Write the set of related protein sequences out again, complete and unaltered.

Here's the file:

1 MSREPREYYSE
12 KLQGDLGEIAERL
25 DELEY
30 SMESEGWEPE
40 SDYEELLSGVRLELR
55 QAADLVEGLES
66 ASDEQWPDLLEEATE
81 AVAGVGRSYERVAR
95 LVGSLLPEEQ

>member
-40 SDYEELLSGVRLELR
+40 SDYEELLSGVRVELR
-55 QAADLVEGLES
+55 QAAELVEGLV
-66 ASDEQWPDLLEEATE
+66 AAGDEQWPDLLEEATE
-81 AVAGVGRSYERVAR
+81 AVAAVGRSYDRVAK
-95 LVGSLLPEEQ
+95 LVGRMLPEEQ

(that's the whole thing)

1 MSREPREYYSE
12 KLQGDLGEIAERL
25 DELEY
30 SMESEGWEPE
40 SDYEELLSGVRLELR
55 QAADLVEGLES
66 ASDEQWPDLLEEATE
81 AVAGVGRSYERVAR
95 LVGSLLPEEQ

>member
-40 SDYEELLSGVRLELR
+40 SDYEELLSGVRVELR
-55 QAADLVEGLES
+55 QAAELVEGLV
-66 ASDEQWPDLLEEATE
+66 AAGDEQWPDLLEEATE
-81 AVAGVGRSYERVAR
+81 AVAAVGRSYDRVAK
-95 LVGSLLPEEQ
+95 LVGRMLPEEQ